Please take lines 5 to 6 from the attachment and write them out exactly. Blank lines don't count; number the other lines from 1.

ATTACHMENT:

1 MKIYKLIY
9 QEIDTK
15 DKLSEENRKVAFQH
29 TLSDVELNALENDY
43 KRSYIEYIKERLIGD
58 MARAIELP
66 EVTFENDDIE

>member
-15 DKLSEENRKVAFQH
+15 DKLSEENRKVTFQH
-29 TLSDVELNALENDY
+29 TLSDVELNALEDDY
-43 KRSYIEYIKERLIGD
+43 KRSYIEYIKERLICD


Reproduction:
43 KRSYIEYIKERLIGD
58 MARAIELP